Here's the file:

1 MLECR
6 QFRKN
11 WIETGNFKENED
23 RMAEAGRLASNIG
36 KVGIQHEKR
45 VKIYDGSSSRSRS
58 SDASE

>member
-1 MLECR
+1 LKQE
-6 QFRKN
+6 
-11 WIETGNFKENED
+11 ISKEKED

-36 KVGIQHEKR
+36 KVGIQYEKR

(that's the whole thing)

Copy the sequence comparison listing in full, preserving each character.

1 MLECR
6 QFRKN
11 WIETGNFKENED
23 RMAEAGRLASNIG
36 KVGIQHEKR
45 VKIYDGSSSRSRS
58 SDASE

>member
-1 MLECR
+1 LKQE
-6 QFRKN
+6 
-11 WIETGNFKENED
+11 ISKEKED

-36 KVGIQHEKR
+36 KVGIQYEKR